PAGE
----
RAW vs JPEG: what's the difference? (Topic)

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RAW vs JPEG: what's the difference?


JPEG is one of the most commonly used image formats. It provides 10: 1 compression with little loss of quality. Most photographers shoot with a DSLR in RAW format and then convert the resulting photos to JPEG.

However, when you are pressed for time or in order to quickly share an image, RAW is not suitable. It is preferable when you have enough time to do post-processing and have the necessary tools at hand.

The image quality largely depends not on the selected format, but on the camera settings: in manual mode, you can control all the parameters. But RAW has an advantage over JPEG in that it can be processed to eliminate camera errors without compromising the appearance of the image.

Here's what you need to know before choosing a format to shoot.

Explore your camera

All cameras behave differently in different conditions. For example, Canon cameras shoot perfectly in JPEG even with automatic settings, thanks to good algorithms for exposure, white balance and saturation. Pictures taken with Nikon in daylight appear duller in color. Examine your machine and you can determine which is preferable in your case - manual or automatic settings. If you choose manual ones, first figure out the white balance and exposure controls.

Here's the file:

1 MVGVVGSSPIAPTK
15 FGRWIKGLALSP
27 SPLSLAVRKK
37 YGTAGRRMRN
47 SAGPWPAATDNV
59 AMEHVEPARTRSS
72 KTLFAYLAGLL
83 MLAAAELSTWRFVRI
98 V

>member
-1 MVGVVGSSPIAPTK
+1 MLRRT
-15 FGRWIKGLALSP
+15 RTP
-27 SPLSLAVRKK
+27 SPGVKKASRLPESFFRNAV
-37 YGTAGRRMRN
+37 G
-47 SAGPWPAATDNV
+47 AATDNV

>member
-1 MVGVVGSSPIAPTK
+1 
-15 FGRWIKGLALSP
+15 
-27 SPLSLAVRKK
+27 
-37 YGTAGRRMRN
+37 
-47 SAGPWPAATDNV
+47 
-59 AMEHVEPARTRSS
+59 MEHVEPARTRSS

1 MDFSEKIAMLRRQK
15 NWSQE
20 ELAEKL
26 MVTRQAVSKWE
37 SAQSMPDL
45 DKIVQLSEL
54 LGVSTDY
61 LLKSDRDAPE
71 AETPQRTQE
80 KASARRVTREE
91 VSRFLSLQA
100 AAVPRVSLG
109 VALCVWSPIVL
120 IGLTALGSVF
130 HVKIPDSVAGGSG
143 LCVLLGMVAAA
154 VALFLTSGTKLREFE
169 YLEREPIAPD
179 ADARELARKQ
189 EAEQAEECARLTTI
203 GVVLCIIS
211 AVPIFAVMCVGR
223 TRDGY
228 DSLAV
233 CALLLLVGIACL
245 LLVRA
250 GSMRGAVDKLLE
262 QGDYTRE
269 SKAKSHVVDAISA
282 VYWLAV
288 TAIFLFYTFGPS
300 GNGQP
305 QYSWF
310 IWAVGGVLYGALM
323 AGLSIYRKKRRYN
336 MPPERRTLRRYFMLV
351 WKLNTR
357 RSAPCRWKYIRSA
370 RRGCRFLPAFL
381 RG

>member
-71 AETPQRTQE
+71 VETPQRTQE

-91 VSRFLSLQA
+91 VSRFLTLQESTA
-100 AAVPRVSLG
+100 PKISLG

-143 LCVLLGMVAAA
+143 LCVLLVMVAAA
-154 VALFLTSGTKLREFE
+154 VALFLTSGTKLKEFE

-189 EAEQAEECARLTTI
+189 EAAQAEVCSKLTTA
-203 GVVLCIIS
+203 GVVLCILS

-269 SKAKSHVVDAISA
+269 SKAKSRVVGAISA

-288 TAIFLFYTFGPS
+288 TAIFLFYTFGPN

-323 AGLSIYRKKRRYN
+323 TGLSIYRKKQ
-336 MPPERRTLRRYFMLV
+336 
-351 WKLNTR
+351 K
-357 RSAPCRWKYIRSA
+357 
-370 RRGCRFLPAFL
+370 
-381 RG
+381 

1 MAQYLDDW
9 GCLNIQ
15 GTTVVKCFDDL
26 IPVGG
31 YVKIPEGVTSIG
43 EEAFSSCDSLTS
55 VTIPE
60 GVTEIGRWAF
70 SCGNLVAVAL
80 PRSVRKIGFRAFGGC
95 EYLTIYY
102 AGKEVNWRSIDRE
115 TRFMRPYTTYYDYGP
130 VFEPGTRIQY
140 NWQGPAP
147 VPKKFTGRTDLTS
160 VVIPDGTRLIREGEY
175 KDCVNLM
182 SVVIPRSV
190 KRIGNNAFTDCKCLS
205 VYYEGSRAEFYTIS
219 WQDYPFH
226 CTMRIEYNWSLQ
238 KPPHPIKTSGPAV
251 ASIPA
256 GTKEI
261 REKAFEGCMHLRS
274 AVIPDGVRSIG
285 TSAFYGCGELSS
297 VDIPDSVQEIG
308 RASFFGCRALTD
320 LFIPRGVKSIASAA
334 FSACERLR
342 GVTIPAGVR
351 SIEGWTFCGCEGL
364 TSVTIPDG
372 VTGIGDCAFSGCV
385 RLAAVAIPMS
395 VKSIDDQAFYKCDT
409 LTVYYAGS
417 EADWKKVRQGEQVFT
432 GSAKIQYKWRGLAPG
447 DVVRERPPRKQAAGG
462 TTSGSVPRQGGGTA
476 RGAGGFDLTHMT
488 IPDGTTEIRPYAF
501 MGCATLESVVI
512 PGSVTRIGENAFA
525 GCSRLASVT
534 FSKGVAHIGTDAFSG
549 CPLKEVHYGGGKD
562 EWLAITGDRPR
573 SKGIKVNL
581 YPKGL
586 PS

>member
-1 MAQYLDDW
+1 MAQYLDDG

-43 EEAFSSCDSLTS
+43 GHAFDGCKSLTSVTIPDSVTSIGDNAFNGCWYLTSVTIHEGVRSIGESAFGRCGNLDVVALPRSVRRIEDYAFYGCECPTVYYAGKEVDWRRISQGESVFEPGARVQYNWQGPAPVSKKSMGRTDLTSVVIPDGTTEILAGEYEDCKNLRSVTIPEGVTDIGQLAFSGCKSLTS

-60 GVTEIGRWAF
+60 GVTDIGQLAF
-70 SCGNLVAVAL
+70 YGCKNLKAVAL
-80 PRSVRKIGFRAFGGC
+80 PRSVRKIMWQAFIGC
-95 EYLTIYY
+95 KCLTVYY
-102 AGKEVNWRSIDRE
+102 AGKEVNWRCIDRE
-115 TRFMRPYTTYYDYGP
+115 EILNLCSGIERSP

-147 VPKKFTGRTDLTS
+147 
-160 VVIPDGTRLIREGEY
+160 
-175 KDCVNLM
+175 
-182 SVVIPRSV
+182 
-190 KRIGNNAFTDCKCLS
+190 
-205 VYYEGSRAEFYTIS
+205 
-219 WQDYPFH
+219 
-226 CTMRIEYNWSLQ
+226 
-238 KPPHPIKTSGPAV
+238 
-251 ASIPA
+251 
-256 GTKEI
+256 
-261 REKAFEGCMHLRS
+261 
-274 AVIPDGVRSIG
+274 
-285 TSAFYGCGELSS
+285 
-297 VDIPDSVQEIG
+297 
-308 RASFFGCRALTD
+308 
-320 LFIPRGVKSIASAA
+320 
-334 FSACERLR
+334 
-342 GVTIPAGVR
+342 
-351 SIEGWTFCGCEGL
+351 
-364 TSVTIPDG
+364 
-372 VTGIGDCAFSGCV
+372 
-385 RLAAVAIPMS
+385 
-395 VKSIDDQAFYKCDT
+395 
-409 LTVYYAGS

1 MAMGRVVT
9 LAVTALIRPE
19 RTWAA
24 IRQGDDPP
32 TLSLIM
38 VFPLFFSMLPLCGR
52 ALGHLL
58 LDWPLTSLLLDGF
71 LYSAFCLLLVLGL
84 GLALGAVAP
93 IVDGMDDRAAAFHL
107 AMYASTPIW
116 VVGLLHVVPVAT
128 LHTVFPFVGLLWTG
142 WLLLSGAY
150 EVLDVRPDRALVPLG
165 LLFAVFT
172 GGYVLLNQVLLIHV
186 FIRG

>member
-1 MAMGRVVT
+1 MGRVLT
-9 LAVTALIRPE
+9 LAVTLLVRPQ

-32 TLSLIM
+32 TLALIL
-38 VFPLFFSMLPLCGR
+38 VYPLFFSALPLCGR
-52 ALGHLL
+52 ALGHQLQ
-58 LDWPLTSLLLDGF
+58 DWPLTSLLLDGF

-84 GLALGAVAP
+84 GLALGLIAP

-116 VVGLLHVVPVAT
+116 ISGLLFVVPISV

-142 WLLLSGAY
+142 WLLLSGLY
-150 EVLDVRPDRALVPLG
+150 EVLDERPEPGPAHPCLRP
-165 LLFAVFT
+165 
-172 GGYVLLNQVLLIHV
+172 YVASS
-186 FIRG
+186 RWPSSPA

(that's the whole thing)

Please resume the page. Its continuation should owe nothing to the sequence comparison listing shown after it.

Shoot in JPEG if:

  • want to share photos right after shooting;
  • publish photos on the Internet;
  • your device has limited memory;
  • love to shoot fast.

Shoot RAW if:

  • you need professional shots suitable for magazine covers;
  • you want to be able to customize it in detail;
  • your device has a lot of memory;
  • you are very familiar with graphic editors.

JPEG Capabilities

One of the most important settings when shooting in JPEG is the color mode. The default one gives good results, but besides it there are options with increased saturation, which are suitable for landscapes, and special settings for portraits. As for the color mode, this is an individual choice. Don't get too carried away exploring color combinations, your main goal is simply to create eye-catching images.

Avoid heavy JPEG compression

If you intend to use your images on social networks, convert the originals in the highest quality. JPEG is not a lossless format: every conversion is fraught with quality loss for it.

The Topic of Article: RAW vs JPEG: what's the difference?.
Author: Jake Pinkman